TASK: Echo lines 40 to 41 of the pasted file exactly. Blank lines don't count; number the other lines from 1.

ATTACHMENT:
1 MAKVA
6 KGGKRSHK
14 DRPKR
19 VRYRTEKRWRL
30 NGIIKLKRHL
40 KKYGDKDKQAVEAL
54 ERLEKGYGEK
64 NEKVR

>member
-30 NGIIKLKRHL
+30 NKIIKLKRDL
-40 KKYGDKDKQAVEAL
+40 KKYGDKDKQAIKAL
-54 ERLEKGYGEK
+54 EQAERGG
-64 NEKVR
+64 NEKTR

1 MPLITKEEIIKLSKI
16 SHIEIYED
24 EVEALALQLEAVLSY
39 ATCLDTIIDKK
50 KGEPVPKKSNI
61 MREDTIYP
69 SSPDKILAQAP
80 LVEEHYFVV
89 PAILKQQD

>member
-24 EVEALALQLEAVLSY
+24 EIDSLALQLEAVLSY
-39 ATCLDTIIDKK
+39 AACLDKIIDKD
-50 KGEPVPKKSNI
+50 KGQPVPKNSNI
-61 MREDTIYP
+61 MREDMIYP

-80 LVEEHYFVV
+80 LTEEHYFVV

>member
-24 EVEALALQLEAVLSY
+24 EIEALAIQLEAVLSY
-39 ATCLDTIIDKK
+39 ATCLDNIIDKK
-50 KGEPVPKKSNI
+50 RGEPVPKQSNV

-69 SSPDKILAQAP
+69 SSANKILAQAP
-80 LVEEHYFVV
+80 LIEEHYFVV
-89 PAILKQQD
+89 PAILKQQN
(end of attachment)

+24 EIEALAIQLEAVLSY
-39 ATCLDTIIDKK